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Erie County Lawmakers Move to Cap Debt

By Joyce Kryszak

Buffalo, NY – Erie County lawmakers Thursday tackled legislation dealing with everything from re-opening beaches to health permit fees. Despite lengthy debate, they also managed to strike a compromise on capital borrowing.

The Giambra administration was seeking roughly $22 million for capital projects. That's over and above $32 million already bonded to cover the settlement with the Erie County Medical Center.

But lawmakers and the county's fiscal stability authority have said there needs to be what they called a debt diet.

How much to cut back, if at all, set off a debate at Thursday's legislature session. Minority Leader Barry Weinstein said there should be no borrowing.

"We should pay for the roads that need to be repaired on a pay as you go basis," said Weinstein.

9th District legislator Cynthia Locklear took the opposite view.

"I am concerned about several of the capital projects that really go to the conservation and maintenance of our infrastructure," said Locklear.

Still others called for a strict $7.2 million dollar cap that would cover only contractual projects.

In the end, a $12 million compromise finally passed by a vote of 11 to four. Chairwoman Lynn Marinelli co-sponsored the resolution.

"We are stuck with trying to find the approach that is between that which is responsible and that which is restrictive," said Marinelli. "And, frankly I think we are here as the fiscal house on behalf of the taxpayers we serve and what we're willing, on their behalf, to put on the credit card."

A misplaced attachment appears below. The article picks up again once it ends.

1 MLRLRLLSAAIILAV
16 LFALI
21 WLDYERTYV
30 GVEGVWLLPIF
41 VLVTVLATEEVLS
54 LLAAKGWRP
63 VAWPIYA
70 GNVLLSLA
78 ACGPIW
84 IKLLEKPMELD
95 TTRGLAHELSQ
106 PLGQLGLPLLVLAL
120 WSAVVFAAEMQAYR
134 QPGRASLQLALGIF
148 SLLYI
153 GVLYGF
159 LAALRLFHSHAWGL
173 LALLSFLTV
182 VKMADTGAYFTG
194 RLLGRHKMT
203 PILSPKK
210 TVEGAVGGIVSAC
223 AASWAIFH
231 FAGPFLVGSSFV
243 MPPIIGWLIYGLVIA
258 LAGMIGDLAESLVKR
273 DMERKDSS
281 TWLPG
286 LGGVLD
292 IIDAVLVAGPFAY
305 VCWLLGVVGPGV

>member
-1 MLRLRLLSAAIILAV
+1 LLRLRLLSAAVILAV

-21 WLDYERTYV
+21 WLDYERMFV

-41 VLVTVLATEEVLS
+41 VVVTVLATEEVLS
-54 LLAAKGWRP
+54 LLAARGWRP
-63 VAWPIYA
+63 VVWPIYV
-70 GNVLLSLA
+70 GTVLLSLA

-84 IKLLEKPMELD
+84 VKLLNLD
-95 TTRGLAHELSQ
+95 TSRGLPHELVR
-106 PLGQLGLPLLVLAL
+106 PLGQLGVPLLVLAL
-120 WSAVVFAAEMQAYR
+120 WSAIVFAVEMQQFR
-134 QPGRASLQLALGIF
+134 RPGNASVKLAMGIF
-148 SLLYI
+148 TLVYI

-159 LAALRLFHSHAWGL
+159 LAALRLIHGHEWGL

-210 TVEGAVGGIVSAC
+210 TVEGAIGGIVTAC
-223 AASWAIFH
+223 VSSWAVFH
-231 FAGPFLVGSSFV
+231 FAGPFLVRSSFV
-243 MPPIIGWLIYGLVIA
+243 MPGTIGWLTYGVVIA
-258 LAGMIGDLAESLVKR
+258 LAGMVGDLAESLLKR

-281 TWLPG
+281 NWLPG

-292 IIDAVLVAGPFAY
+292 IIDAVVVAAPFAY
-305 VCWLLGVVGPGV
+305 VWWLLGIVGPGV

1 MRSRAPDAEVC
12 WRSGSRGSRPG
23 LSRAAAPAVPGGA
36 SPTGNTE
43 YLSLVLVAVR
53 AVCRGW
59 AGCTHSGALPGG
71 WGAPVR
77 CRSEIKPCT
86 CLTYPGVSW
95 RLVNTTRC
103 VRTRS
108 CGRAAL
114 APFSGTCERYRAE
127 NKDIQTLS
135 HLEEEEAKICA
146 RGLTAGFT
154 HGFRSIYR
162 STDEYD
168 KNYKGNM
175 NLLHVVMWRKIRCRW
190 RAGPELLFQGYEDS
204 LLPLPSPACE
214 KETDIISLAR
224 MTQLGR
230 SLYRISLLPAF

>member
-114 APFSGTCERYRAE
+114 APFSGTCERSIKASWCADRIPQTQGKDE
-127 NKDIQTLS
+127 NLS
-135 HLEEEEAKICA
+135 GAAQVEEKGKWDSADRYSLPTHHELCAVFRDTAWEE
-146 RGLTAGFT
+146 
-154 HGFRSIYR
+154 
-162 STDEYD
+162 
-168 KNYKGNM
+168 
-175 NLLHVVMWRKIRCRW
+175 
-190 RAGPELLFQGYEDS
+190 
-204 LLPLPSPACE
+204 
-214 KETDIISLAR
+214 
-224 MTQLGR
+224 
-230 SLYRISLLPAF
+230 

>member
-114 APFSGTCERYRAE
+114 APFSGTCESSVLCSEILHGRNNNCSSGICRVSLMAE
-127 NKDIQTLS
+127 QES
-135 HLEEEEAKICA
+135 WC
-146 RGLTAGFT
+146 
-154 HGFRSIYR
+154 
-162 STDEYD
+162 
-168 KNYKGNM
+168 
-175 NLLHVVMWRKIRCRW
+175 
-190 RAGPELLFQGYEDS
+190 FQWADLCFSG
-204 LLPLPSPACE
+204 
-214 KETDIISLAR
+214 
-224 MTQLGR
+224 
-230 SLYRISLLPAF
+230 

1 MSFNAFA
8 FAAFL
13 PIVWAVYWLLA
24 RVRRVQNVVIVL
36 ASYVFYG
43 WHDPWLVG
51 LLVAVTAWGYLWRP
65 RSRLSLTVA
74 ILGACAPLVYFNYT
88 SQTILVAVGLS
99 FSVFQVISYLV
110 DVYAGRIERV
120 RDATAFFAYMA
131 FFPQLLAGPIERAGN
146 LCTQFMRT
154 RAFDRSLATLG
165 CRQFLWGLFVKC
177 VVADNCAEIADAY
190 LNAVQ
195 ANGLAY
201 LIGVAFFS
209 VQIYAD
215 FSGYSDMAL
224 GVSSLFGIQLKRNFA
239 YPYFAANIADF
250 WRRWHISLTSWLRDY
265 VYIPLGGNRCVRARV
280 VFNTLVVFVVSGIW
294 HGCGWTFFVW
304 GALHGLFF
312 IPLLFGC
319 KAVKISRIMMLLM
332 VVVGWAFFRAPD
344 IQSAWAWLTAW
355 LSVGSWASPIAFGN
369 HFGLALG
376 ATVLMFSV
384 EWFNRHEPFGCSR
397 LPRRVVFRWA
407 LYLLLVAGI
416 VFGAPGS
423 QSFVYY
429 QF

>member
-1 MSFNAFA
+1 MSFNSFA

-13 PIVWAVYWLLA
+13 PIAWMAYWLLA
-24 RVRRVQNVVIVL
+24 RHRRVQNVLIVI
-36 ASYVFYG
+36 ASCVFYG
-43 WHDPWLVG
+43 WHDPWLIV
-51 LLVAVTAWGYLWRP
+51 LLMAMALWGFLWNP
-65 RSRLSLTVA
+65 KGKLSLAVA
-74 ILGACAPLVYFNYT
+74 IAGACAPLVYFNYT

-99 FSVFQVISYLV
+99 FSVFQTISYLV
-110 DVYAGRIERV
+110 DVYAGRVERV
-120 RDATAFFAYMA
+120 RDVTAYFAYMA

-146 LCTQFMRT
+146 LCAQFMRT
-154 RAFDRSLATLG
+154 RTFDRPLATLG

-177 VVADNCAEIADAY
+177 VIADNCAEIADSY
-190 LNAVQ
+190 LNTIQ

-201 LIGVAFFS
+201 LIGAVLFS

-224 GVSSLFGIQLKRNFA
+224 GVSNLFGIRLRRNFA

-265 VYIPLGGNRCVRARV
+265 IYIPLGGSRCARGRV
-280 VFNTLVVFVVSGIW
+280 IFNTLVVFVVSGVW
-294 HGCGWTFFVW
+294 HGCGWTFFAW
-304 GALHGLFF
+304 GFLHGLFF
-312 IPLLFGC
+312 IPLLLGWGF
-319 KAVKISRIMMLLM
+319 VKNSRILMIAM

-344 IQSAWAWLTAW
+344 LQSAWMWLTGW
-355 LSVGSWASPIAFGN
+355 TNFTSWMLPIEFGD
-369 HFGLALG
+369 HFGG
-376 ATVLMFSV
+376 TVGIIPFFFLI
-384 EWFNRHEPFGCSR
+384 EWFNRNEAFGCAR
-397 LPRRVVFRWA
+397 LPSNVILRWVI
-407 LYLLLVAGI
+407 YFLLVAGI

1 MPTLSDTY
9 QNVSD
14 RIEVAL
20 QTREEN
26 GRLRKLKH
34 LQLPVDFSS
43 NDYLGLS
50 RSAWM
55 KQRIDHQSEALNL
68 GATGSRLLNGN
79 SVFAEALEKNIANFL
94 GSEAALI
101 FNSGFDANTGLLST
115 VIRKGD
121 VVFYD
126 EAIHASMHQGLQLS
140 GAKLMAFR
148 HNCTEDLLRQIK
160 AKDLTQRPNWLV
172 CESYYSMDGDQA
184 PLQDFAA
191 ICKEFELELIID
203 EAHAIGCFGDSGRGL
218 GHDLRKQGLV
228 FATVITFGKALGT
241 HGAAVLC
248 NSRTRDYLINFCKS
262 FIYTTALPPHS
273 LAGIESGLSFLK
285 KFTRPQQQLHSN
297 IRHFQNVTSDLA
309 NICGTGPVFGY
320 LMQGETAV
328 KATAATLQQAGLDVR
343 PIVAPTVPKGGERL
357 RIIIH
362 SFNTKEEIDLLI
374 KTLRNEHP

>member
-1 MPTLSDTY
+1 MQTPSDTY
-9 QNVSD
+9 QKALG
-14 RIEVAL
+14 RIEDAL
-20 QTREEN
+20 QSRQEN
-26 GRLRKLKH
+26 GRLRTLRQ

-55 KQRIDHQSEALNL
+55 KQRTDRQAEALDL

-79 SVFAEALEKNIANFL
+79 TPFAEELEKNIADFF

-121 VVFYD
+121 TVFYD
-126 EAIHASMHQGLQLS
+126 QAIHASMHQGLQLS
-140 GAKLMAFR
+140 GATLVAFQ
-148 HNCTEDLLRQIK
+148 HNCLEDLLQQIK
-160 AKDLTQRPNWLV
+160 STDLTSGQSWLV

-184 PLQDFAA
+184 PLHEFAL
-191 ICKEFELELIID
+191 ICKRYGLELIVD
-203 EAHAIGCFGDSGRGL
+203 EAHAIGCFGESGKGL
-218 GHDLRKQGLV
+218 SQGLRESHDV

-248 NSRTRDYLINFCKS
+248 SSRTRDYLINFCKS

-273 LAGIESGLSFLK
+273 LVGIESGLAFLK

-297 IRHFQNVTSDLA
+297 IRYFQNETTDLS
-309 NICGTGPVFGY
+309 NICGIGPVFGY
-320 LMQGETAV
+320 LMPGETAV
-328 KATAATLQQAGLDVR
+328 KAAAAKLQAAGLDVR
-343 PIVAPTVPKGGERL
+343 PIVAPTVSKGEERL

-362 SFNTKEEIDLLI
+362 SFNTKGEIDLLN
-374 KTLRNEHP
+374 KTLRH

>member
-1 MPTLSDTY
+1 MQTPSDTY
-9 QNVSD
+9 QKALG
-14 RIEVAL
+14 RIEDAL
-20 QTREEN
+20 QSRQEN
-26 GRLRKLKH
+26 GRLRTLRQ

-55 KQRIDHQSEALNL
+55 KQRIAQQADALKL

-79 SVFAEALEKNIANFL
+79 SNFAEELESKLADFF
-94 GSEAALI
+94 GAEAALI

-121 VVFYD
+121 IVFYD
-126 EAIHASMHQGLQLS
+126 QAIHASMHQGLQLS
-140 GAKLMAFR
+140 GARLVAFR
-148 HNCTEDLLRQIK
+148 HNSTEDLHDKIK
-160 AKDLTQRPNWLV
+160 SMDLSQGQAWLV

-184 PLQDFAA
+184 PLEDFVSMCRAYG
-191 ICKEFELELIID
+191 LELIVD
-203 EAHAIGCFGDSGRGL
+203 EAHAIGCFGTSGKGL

But adding $12 million to the county's debt could still be declined.

Lawmakers must reach a super majority - or 12 votes - once a formal bond resolution package is submitted to the legislature by the county comptroller.

The initial legislation also calls for a breakdown of the projects that the administration ultimately decides to include in that package.

Lawmakers also passed a resolution that would support the state's "Fair Share for Health Care" legislation. The bill would attempt to hold big box corporations responsible for employee health care.

But five legislators voted against the measure, some arguing the bill could put unreasonable burdens on other businesses as well, and ultimately hurt employees.

In yet other action, lawmakers voted to waive temporary food permit fees for charities, religious organizations and municipalities. The lost fees will cost the county roughly $79,000.

And lawmakers approved spending $10,000 to pay for life guards to reopen Wendt and Bennett beaches on weekends through the summer, beginning July 1.